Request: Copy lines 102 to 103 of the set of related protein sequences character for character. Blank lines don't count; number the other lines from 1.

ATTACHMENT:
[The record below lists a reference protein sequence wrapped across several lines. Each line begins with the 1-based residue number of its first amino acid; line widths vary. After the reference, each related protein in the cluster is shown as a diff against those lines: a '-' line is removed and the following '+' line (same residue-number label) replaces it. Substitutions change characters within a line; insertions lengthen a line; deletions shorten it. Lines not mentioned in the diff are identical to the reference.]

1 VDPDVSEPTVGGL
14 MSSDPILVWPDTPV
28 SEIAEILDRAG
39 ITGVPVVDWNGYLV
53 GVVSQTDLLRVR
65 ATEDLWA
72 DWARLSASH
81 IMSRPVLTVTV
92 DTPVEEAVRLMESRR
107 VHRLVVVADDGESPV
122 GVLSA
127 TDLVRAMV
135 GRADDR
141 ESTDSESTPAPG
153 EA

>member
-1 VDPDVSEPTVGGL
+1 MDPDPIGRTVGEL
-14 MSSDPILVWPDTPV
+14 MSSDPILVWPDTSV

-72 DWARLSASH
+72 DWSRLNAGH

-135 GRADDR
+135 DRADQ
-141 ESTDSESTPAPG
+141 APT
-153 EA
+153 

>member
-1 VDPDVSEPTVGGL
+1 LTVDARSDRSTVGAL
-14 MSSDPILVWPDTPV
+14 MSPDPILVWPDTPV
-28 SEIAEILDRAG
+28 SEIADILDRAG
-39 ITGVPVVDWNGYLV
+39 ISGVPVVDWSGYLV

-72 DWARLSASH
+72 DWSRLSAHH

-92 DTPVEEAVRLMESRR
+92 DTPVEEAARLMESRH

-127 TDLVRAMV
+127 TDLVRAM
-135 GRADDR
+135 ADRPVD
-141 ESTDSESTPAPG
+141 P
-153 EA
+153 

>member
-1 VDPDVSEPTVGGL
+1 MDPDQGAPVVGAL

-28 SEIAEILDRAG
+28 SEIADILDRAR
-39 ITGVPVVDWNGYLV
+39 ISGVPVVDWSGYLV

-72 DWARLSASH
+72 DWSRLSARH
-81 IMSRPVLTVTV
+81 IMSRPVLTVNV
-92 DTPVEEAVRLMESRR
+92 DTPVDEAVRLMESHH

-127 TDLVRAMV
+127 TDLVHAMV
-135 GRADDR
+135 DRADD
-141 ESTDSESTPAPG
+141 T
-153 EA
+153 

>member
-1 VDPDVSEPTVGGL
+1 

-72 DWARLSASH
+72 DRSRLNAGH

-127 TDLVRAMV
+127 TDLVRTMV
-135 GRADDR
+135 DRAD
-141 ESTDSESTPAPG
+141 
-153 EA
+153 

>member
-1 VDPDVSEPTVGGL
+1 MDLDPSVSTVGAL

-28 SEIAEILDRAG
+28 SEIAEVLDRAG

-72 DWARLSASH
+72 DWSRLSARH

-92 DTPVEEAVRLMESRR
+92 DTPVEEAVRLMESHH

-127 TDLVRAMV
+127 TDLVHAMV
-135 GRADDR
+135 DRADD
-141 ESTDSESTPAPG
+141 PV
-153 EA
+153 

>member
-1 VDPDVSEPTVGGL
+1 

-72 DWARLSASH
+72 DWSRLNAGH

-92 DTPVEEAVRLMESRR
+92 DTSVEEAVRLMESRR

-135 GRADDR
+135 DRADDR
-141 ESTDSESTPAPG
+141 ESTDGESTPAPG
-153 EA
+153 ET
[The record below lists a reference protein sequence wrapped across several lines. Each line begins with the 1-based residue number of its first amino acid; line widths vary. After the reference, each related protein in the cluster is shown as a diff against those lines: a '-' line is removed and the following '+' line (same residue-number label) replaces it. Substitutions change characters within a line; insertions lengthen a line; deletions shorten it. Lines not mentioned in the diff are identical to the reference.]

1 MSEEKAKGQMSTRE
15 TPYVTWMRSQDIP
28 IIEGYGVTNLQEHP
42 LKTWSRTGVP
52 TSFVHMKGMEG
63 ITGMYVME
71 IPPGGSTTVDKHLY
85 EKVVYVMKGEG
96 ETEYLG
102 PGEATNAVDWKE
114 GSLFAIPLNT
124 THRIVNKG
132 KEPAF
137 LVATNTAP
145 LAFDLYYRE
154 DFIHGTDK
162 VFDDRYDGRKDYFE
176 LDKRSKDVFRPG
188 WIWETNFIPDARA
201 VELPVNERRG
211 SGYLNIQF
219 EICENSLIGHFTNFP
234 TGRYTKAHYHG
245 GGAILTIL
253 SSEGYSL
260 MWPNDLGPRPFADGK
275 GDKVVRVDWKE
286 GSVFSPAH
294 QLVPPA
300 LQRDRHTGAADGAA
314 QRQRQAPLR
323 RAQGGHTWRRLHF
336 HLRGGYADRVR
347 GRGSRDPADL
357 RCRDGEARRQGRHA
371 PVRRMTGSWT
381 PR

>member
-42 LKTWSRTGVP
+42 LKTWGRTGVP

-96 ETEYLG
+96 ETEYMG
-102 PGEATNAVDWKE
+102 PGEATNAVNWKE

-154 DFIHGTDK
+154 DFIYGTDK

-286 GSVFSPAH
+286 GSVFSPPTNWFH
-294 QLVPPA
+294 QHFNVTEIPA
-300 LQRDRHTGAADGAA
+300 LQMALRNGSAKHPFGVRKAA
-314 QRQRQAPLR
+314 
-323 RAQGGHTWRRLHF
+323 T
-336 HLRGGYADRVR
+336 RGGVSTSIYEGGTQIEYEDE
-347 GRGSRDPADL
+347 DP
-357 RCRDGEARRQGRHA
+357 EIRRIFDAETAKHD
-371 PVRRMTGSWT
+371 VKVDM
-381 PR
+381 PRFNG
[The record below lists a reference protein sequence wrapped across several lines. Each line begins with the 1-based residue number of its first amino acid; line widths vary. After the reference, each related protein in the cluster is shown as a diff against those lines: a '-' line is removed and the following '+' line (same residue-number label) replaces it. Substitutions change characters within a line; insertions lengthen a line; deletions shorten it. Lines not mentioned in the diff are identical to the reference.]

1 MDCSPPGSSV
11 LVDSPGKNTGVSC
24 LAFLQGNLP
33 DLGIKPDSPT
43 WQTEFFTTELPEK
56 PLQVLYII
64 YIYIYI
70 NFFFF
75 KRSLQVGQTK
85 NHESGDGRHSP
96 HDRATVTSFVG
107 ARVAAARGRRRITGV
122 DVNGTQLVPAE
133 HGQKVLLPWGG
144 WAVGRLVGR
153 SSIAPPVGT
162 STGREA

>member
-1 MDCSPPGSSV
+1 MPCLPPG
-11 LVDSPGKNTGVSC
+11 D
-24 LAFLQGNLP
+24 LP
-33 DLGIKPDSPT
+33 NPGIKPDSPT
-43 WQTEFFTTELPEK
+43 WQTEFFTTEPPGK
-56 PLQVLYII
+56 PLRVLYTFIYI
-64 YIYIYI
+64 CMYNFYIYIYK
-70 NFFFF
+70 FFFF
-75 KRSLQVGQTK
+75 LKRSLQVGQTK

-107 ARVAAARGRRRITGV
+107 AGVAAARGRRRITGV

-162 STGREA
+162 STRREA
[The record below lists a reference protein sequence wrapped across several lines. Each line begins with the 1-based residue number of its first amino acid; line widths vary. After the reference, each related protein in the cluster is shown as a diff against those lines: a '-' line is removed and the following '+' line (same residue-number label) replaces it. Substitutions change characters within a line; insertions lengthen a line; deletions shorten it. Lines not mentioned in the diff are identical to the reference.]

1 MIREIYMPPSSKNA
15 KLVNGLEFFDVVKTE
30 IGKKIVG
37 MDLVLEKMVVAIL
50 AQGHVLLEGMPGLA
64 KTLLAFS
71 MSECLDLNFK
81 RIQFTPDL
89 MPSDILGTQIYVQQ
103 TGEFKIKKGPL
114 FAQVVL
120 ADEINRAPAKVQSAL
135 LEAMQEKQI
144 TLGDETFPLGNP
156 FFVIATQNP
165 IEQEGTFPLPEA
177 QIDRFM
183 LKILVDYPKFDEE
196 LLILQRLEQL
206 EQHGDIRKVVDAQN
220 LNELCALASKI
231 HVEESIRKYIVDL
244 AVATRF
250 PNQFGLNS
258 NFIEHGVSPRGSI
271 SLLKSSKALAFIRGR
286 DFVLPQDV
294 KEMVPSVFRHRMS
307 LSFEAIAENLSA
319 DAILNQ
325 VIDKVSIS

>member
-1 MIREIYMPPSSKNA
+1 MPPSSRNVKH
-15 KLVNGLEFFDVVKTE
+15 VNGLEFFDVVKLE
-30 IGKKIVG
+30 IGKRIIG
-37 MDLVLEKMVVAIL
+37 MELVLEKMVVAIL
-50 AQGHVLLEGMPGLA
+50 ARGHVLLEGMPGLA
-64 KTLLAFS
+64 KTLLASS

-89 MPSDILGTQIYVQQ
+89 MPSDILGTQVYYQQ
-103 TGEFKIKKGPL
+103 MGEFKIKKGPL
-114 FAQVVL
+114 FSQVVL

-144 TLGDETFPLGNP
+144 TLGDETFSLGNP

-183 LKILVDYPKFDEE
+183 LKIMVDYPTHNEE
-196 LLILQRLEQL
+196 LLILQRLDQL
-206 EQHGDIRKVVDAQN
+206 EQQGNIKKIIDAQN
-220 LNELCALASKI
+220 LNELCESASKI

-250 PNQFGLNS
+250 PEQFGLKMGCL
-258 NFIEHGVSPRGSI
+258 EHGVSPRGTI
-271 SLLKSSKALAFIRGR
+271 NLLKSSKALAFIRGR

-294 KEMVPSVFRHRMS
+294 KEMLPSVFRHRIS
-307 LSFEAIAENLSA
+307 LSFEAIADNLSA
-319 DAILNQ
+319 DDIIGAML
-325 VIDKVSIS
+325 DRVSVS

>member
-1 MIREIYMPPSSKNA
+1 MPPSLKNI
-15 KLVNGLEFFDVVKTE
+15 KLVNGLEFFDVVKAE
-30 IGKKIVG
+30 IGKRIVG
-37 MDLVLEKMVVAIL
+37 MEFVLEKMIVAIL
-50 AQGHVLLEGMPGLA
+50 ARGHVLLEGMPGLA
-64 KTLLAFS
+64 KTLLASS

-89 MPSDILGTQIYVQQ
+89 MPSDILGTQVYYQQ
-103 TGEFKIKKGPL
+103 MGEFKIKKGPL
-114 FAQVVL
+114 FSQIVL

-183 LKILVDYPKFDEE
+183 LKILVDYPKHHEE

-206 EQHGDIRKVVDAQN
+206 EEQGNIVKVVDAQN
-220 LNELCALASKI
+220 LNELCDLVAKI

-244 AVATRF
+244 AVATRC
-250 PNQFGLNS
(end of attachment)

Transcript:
>member
-1 VDPDVSEPTVGGL